One shelter in any storm, I have found, is my newfound love for spicy-ass Thai chilis. Most self-respecting restaurants, if you ask, will bring you a variety of peppers, from wagon wheel jalapenos to crushed dry red chilis. My favorite right now are the birdshit/bird's eye chilis (depending on who you talk to) cut into rounds and floating in vinegar. I can usually put away a couple of spoonfuls of these with any given meal. Thai stick was surprisingly great about this and brought us a veritable cornucopia of ruminant-vexing bounty. Their birdshit chilis shared their vinegar with tiny pieces of lemon. The lemon was awesome! It was so good I will begin curing it at home. Now, THIS is what Thai food is all about. The condiment tray said it all. For salty, you had the soy sauce or nam pla in the middle. All about it were the savory (the ubiquitous Chinese 'wet' red chili sauce) spicy (the birdshit chilis) and the aromatic/sweet (the lemons). I don't know what category the jalapenos fall into, but they definitely completed the color scheme quite well.

Back to Ms. Brick Wall. This was one of the rudest and least capable waitresses I've ever seen--and she's obviously been on this job a long time. When I had exhausted my water supply due to the large amount of chilis I was eating, I started looking around hopefully for her. She swooped in and began doling out the H2O to my table. I had my hand on my glass and my eyes on hers trying to indicate that I wanted water. What did she do? She poured for everyone BUT me. I know, I know, it is pretty funny, but you wouldn't think so if you were the one clutching the glass. She blustered past me and I had to go chase her down just to git my whistle whet. Next, she and someone who looked like a relative started jumbling tables and chairs around next to our table. Now, I know that it was lunchtime and the place was packed with people in golf shorts and Donna Karen all trying to elbow their way to a table, while the small but stalwart Thai staff had to do whatever they could to wrangle these whiteys around. But please, don't just hit people in the back with chairs (this happened to my coworkers who were seated to my left) as you rummage around arguing loudly. It is painfully obvious that these people don't care about their customers at all, since they have a captive audience every day of the workweek. They don't have to impress them, because half these people go home and eat Kirkland Signature genetically modified products anyways. These are the kind of folks that will become convinced that a restaurant like this is sometheing that needs to be revered, respected, and revisited; and by the way, I don't like driving that far just for some crappy food.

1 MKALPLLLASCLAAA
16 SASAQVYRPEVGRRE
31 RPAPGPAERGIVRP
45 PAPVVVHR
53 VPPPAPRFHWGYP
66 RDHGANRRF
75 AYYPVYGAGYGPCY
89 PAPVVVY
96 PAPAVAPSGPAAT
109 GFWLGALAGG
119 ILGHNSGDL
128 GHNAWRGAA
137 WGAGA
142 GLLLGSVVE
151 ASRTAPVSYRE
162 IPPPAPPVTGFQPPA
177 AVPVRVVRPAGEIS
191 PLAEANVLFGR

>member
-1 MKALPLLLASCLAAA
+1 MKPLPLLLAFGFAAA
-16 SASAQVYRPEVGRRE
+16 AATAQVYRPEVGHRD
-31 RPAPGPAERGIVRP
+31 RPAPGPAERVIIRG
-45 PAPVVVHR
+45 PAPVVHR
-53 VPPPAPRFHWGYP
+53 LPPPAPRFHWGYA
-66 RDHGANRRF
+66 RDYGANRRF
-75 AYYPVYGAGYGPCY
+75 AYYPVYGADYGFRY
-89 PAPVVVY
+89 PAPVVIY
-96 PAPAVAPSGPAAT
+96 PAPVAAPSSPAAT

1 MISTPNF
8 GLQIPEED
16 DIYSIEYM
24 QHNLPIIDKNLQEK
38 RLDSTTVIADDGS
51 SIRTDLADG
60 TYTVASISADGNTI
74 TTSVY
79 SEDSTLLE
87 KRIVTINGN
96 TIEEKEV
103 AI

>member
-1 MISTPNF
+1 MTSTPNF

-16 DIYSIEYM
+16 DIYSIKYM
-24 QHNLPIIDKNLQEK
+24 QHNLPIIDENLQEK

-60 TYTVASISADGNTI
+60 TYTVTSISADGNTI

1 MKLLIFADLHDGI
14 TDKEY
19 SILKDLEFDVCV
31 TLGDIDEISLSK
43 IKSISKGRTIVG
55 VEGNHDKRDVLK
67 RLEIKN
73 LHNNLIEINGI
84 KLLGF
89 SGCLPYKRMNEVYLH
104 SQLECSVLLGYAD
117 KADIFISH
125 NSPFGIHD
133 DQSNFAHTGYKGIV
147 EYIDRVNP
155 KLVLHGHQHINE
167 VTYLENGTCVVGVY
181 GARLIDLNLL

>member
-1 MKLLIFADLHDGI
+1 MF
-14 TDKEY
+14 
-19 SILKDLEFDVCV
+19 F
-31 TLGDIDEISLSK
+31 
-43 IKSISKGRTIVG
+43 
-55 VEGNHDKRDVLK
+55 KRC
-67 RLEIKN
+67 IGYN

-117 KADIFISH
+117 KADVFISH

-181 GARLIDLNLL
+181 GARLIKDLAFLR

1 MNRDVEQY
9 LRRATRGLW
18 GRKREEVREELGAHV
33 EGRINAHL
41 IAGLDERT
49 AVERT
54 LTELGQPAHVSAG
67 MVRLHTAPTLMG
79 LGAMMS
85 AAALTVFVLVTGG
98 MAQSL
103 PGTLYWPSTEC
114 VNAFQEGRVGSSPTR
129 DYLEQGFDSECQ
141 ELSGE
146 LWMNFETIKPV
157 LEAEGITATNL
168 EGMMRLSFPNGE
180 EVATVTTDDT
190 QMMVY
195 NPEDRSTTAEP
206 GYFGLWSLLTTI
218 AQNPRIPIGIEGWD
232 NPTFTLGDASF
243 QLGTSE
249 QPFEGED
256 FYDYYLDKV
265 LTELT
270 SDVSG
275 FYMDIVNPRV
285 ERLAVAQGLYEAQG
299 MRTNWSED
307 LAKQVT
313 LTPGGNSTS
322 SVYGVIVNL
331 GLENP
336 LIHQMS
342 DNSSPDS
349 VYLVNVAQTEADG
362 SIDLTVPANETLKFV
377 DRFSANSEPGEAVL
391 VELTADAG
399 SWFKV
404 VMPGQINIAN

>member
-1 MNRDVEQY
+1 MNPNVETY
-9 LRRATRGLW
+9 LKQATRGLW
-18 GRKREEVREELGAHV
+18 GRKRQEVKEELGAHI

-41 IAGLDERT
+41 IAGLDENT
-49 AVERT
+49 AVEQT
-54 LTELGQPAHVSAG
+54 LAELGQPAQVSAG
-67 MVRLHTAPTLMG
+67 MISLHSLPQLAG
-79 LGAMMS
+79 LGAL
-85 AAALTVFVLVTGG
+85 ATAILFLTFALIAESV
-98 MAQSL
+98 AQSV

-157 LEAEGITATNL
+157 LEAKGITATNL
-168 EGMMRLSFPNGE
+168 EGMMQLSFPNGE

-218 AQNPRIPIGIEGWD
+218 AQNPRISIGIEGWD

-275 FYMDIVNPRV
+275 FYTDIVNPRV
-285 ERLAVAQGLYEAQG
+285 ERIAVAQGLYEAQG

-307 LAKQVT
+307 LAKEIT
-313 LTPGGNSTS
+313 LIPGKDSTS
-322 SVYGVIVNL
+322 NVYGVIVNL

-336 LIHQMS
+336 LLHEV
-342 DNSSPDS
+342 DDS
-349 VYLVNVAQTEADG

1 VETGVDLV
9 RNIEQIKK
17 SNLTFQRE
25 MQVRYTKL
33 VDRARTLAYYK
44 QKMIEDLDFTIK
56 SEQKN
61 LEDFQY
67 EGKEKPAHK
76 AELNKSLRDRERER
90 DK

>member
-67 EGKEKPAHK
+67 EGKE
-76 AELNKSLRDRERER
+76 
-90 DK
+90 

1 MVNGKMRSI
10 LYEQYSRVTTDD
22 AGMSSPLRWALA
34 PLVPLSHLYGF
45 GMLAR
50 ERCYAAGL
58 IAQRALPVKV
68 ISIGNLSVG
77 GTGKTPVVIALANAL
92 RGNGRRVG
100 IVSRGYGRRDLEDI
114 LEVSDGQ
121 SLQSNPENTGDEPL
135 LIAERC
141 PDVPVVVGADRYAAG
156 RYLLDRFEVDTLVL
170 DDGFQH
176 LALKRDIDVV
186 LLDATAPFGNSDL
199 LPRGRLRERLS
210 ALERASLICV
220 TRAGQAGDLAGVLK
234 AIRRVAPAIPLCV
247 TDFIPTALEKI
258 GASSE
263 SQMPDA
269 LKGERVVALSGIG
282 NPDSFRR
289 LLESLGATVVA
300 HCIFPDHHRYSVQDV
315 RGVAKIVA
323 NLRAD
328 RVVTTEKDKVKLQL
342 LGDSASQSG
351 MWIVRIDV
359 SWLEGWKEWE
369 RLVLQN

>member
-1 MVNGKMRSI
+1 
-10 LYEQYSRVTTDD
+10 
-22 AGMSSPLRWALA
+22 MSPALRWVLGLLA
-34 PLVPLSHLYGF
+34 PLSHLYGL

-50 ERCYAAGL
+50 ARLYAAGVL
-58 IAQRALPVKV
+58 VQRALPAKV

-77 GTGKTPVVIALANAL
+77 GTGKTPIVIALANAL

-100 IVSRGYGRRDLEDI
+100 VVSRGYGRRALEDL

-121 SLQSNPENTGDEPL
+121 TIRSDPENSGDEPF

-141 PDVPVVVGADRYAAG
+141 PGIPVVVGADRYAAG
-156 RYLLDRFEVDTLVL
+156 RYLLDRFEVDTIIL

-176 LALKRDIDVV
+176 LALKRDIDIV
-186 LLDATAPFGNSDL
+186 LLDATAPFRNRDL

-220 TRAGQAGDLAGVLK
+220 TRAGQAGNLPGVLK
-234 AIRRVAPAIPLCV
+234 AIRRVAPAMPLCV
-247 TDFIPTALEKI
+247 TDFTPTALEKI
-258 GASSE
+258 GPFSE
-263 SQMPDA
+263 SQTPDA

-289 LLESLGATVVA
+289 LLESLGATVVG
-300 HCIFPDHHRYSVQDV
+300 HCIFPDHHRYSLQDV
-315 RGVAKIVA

Millbrae is not without its good restaurants, of that one can be sure. I saw two restaurants on the way in that now I'm dying to try out. The first is Seafood Harbor Restaurant at 279 El Camino Real that looks like it would be a contender with Yuet Foo. The second is the literally palatial Hong Kong Flower Lounge, which apparently serves great dim sum and peking duck. All is not lost for Millbrae, I just happened to go to one of its worse restaurants.


Blogger uncle jazzbeau said...

Ah, the Hong Kong Flower Lounge. I ate there a couple of times back in the day (mid '90s) when I worked at the Big O in Emerald City. At the time, the better choice was Fook Yuen, just down the Fractal Real at 195. Then they changed hands and began the long decline into suckage, but I hear it's changed hands again, and perhaps it's worth a try. Dim sum, yum.

Loved your destructo review of Tied Stix. I may have to go there just to revel in its mediocrity. Keep up the fab food blogging, nephew.

4:36 AM  
Blogger bombisrael said...

fuckyour motherfuckin bullshit!.oneeoen bomb israel!

1:12 PM